U.S. new home starts increased in September on a sharp gain in single-family house construction while building permits climbed, indicating residential building had plenty of momentum at the end of the third quarter.
Residential starts increased 1.9 percent to a 1.42 million annualized rate from a month earlier, according to a government report released Tuesday. The median forecast in a Bloomberg survey of economists called for a 1.47 million pace. Applications to build, a proxy for future construction, rose 5.2 percent to a 1.55 million rate, the fastest since 2007 and topping forecasts.
Construction of one-family homes climbed in September to the highest level in more than 13 years, and accounted for 78 percent of total home building which was the largest share since 2010. At the same time, fewer multifamily projects were started, which reflects a shift in tastes because of the pandemic as Americans seek more space and flock to suburbs.
“Rock-bottom mortgage rates and families looking for more space are fueling demand and more than offsetting the impact of labor market turmoil,” Joshua Shapiro, chief U.S. economist at Maria Fiorini Ramirez Inc, said in a note. “We continue to believe that the single-family sector will lead the way up for housing, with multifamily providing somewhat of a negative offset.”
Housing has been a highlight for the economy during the recovery from the covid-19 pandemic. The recent upswing in residential real estate shows few signs of slowing as mortgage rates continue to fall to new lows, helping explain record-high optimism among the nation’s builders.
The government’s most-recent report on new-home sales showed that in August, the supply of properties would last 3.3 months, the shortest time frame in records back to 1963.
At the same time, the damage to the job market caused by the measures aimed at controlling the spread of the coronavirus remains a head wind.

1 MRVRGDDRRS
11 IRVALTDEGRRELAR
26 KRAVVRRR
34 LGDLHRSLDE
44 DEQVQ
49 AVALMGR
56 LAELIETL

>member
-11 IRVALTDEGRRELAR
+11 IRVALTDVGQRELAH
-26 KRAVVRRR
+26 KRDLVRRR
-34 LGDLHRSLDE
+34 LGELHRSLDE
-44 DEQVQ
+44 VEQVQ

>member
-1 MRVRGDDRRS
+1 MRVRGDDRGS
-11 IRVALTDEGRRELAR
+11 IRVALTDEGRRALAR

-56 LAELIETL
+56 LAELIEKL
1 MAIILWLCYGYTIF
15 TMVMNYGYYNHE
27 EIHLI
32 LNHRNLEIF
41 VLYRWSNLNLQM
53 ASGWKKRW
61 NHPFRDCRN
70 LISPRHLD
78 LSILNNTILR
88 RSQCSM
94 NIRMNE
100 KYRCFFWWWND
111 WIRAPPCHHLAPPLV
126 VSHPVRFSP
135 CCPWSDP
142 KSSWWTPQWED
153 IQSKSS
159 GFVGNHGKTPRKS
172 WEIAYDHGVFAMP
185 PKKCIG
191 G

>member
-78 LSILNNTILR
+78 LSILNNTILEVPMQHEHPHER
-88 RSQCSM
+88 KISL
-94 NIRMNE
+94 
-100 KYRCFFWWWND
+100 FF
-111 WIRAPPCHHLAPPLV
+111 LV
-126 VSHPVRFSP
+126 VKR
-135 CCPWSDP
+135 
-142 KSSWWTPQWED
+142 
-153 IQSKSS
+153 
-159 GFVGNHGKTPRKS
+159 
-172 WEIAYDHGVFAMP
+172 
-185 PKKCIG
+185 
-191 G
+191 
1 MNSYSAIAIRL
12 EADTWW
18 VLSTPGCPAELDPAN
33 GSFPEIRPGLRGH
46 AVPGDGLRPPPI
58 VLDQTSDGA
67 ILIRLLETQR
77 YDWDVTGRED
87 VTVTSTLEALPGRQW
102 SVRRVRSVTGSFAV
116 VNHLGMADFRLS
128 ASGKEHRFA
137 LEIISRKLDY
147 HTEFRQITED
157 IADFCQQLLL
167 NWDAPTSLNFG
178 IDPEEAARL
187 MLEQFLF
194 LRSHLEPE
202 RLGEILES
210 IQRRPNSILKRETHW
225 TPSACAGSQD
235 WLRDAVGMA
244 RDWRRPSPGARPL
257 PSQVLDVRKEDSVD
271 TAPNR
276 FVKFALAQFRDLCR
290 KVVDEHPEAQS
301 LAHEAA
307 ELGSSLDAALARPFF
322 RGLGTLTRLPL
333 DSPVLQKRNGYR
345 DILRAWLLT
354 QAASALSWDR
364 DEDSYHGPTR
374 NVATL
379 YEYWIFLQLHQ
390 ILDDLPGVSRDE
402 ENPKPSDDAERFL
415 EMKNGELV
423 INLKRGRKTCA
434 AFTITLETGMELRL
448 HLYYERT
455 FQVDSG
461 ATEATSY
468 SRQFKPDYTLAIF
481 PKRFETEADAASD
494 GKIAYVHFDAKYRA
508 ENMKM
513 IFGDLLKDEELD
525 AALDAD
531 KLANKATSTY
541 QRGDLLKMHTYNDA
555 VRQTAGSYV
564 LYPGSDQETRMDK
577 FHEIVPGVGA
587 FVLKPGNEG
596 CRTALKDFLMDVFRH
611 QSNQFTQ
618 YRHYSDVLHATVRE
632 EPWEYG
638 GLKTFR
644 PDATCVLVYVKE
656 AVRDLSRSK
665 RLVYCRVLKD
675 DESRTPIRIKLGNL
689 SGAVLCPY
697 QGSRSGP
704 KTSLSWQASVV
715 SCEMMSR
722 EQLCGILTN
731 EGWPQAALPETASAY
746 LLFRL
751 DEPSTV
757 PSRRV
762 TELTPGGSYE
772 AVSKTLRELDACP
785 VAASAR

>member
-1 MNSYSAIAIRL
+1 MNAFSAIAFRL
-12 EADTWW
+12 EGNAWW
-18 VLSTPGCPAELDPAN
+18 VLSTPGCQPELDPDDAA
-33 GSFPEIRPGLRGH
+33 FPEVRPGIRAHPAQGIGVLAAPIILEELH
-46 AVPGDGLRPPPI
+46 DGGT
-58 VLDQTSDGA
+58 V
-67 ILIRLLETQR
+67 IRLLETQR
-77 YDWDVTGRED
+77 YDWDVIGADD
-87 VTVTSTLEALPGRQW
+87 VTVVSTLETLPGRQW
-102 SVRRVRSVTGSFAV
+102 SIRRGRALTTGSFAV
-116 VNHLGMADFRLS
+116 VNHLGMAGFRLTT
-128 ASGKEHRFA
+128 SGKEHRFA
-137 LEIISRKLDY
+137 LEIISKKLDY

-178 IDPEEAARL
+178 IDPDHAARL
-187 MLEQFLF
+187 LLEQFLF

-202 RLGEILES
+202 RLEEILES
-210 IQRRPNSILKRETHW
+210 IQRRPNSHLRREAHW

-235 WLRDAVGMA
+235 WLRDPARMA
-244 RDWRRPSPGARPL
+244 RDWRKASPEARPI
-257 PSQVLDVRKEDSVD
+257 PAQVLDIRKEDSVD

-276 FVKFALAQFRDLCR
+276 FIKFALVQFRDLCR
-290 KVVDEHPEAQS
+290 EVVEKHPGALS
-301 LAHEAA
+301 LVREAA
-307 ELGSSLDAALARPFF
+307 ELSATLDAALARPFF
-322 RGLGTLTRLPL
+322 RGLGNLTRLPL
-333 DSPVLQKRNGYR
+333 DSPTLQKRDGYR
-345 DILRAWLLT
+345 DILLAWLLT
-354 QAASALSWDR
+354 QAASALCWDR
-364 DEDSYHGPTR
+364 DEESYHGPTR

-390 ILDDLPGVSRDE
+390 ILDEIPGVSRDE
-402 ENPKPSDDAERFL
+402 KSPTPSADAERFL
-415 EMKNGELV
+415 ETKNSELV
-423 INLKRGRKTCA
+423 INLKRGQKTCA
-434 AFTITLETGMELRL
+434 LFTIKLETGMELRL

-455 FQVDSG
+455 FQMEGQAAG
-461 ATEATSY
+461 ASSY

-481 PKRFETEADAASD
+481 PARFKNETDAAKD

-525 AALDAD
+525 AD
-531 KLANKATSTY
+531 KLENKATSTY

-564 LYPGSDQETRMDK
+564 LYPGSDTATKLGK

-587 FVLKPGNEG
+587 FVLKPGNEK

Millions remain unemployed and Congress has yet to agree on a new relief package to support the jobless and small businesses. Other restraints on the residential real estate market and construction include higher costs for building materials.
The government’s report showed beginning construction of one-family homes rose to a 1.11 million annual rate. Multifamily starts, a category that tends to be volatile and includes apartment buildings and condominiums, decreased 16.3 percent to a 307,000 pace.
In the South, the nation’s largest region, new single-family home construction starts rose 17.7 percent to a more than 13-year high. They also rose in the Northeast and West.
Permits to build single-family homes increased 7.8 percent to the strongest level since 2007. The number of one-family residential projects authorized but not yet started advanced in September to the highest since 2018, indicating growing builder backlogs.
Robust demand is evident in builders’ results. KB Home in September reported a 27 percent year-over-year increase in orders during the three months through August, beating expectations.